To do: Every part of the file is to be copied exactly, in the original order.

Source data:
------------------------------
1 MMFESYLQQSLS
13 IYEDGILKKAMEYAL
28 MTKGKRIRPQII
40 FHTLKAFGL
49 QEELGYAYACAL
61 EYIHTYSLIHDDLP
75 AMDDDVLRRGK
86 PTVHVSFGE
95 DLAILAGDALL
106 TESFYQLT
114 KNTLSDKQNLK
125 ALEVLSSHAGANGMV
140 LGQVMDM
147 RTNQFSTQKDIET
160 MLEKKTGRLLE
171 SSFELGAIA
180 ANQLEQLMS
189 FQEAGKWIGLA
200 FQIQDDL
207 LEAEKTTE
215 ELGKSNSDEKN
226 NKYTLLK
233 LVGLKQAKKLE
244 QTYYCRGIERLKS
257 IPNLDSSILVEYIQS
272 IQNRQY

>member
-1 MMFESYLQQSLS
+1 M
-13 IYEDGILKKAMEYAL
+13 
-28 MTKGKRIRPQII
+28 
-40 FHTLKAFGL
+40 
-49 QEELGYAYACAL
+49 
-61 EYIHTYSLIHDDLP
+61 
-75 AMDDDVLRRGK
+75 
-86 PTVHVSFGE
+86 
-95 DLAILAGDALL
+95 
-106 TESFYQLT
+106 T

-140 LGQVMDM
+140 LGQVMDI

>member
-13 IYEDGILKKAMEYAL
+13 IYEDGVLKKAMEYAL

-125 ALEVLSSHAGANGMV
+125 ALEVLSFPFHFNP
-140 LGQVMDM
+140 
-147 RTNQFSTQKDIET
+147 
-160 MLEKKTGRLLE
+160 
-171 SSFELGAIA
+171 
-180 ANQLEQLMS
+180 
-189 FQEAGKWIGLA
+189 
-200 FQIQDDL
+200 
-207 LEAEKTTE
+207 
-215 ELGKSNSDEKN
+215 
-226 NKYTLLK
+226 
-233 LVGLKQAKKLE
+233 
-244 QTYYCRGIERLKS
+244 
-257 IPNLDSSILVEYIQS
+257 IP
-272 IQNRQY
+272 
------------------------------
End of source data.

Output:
1 MMFESYLQQSLS
13 IYEDGILKKAMEYAL
28 MTKGKRIRPQII
40 FHTLKAFGL
49 QEELGYAYACAL
61 EYIHTYSLIHDDLP
75 AMDDDVLRRGK
86 PTVHVSFGE
95 DLAILAGDALL
106 TESFYQLT
114 KNTLSDKQNLK
125 ALEVLSSHAGANGMV
140 LGQVMDM
147 RTNQFSTQKDIET
160 MLEKKTGRLLE
171 SSFELGAIA
180 ANQLEQLMS
189 FQEAGKWIGLA
200 FQIQDDL
207 LEAEKTTE
215 ELGKSNSDEKN
226 NKYTLLK
233 LVGLKQAKKLE
244 QTYYCRGIERLKS
257 IPNLDSSILVEYIQS
272 IQNRQY

>member
-1 MMFESYLQQSLS
+1 M
-13 IYEDGILKKAMEYAL
+13 
-28 MTKGKRIRPQII
+28 
-40 FHTLKAFGL
+40 
-49 QEELGYAYACAL
+49 
-61 EYIHTYSLIHDDLP
+61 
-75 AMDDDVLRRGK
+75 
-86 PTVHVSFGE
+86 
-95 DLAILAGDALL
+95 
-106 TESFYQLT
+106 T

-140 LGQVMDM
+140 LGQVMDI

>member
-13 IYEDGILKKAMEYAL
+13 IYEDGVLKKAMEYAL

-125 ALEVLSSHAGANGMV
+125 ALEVLSFPFHFNP
-140 LGQVMDM
+140 
-147 RTNQFSTQKDIET
+147 
-160 MLEKKTGRLLE
+160 
-171 SSFELGAIA
+171 
-180 ANQLEQLMS
+180 
-189 FQEAGKWIGLA
+189 
-200 FQIQDDL
+200 
-207 LEAEKTTE
+207 
-215 ELGKSNSDEKN
+215 
-226 NKYTLLK
+226 
-233 LVGLKQAKKLE
+233 
-244 QTYYCRGIERLKS
+244 
-257 IPNLDSSILVEYIQS
+257 IP
-272 IQNRQY
+272 